Sunday, August 23, 2015
“If it should happen one day — and it could be today — that I become a victim of the terrorism which now seems ready to encompass all the foreigners living in Algeria, I would like my community, my Church, my family, to remember that my life was given to God and to this country. I ask them to accept that the One Master of all life was not a stranger to this brutal departure. I ask them to pray for me: for how could I be found worthy of such an offering? I ask them to be able to associate such a death with the many other deaths that were just as violent, but forgotten through indifference and anonymity.
My life has no more value than any other. Nor any less value. In any case, it has not the innocence of childhood. I have lived long enough to know that I share in the evil which seems, alas, to prevail in the world, even in that which would strike me blindly. I should like, when the time comes, to have a clear space which would allow me to beg forgiveness of God and of all my fellow human beings, and at the same time to forgive with all my heart the one who would strike me down."
These two paragraphs are from the last written testament of Dom Christian de Cherge, the prior of the Cistercian -Trappist Monastery In Algeria. He was one of the seven monks who died at the hands of terrorist on May 21, 1996 in Algeria.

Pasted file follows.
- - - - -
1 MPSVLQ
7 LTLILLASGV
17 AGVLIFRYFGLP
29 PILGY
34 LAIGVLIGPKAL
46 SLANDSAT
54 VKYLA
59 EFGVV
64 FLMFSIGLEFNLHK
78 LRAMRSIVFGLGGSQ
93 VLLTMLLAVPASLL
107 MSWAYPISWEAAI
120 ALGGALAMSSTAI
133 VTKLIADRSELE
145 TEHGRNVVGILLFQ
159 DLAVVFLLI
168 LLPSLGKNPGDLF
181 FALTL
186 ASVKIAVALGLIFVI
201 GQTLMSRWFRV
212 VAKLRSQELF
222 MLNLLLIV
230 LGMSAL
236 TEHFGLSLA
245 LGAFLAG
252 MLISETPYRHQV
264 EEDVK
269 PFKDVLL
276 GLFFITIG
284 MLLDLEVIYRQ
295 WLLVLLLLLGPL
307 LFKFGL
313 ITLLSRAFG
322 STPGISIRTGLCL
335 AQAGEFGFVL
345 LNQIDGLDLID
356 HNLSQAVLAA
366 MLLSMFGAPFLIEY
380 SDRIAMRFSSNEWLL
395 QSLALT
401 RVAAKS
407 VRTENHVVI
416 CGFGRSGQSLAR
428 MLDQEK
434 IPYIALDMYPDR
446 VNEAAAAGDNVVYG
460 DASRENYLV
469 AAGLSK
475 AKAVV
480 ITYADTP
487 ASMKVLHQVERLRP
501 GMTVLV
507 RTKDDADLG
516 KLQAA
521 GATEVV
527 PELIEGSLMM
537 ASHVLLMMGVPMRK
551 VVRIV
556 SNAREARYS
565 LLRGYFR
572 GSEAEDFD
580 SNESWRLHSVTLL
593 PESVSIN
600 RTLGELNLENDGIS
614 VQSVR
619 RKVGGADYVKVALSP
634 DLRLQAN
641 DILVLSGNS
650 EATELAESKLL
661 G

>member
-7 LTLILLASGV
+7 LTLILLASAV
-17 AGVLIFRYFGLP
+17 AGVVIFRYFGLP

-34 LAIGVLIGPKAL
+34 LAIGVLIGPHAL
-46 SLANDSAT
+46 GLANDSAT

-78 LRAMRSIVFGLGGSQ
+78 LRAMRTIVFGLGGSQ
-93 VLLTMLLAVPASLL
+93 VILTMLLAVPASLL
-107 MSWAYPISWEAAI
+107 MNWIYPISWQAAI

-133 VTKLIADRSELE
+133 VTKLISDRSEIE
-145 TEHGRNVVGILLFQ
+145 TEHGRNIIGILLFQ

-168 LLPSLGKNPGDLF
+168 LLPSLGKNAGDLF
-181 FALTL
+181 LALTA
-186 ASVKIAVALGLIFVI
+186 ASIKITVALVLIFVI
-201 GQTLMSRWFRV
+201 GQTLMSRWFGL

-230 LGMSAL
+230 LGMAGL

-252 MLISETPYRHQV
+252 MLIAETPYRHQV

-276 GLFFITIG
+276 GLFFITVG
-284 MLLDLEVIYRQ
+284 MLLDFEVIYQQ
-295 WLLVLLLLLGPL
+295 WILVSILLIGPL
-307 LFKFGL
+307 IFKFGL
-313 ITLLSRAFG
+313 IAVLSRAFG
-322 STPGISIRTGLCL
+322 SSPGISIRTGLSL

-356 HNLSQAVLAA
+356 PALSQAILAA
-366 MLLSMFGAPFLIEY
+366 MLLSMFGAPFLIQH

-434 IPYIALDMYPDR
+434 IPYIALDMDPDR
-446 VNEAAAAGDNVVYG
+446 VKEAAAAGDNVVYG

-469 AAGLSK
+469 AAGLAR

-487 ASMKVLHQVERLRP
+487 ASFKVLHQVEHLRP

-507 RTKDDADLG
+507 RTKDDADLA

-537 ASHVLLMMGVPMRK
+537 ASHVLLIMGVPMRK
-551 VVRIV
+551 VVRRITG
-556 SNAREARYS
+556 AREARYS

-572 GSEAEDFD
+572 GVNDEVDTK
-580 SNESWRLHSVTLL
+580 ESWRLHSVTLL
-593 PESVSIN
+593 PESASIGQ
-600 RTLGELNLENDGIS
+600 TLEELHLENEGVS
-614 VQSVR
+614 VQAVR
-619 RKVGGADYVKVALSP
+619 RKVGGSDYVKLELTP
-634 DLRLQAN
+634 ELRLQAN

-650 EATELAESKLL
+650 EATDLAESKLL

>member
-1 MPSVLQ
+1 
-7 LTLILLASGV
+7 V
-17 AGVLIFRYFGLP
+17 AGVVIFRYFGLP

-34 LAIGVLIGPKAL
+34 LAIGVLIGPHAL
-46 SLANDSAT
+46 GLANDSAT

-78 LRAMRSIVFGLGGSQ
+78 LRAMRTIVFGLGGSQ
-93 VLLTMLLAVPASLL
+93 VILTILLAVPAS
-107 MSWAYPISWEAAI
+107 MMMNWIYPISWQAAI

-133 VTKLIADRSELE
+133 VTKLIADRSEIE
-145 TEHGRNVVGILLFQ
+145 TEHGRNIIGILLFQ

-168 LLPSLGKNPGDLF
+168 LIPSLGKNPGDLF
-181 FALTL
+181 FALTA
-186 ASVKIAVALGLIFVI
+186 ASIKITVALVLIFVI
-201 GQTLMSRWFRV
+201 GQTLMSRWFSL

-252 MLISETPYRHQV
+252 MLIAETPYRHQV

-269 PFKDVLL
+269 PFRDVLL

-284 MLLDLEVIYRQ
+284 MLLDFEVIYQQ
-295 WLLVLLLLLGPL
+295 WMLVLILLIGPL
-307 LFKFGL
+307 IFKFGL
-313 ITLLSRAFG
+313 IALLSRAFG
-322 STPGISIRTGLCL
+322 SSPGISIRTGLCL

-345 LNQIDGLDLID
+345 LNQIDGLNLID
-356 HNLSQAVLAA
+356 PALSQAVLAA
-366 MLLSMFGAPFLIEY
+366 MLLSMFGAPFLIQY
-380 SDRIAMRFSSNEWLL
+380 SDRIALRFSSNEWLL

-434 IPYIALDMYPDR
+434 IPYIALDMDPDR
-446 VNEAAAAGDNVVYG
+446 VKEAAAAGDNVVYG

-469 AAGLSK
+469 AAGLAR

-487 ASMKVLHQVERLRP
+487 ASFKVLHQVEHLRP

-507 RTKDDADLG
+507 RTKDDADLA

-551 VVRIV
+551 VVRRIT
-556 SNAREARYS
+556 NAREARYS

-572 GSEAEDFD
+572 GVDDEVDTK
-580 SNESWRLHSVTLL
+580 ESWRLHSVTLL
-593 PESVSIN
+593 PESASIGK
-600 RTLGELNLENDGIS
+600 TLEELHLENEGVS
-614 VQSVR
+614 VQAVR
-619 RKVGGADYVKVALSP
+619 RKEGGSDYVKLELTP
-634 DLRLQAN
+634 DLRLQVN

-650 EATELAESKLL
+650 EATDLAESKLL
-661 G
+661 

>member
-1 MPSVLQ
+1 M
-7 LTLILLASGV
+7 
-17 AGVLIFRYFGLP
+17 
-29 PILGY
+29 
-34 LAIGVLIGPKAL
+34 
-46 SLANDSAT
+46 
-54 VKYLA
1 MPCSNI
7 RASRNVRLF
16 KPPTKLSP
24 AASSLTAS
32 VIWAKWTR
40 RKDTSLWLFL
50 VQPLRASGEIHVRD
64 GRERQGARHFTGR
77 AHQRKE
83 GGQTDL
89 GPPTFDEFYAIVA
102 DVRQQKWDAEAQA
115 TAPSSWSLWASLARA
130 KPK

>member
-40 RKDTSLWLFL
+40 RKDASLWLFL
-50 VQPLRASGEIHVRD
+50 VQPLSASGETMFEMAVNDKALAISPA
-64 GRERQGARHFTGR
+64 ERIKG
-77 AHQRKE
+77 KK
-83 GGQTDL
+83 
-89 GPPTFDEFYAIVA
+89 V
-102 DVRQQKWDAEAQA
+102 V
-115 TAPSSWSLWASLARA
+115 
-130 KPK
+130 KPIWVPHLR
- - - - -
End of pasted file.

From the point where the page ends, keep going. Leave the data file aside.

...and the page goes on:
Writing in the View from the Ark of the Catholic Times, a religious sister reminds the readers of the many incidents in Korea in which people have suffered and their rights trampled, and we forget and move on. She writes about our lack of solidarity with those who are hurting.
She mentions a group of citizens who have decided to have citizens mourning for the victims of the Sewol tragedy. Every month on the 16th, they join in each village for a mourning ceremony that will continue until 2017, August 11: a thousand days with those who have suffered because of our apathy and concern for self.
Sister mentions three types of solidarity that was expressed in the testament by Dom Christian: solidarity in death, in life, and in responsibility. This last solidarity is not just having a guilty conscience but acknowledging our responsibly for the evil in the world, and the need to do something about it.
In the Sewol tragedy we have the pursuit of profit at all cost which is pathological-- overlooking truth and justice for money and power followed by all kinds of vices. She wants more than sorrow for the harm and injustices we have in society but solidarity with those hurting."Not you are you, and I am me" thinking but understanding that we are connected, and I should be moved by empathy and compassion for those who are hurting and do what I can to improved the situation.
Mentioned is the web site SKY & SEWOL. Jesus came to be one with us- in solidarity with all humanity. This solidarity does not need theology to understand but a disposition of the heart.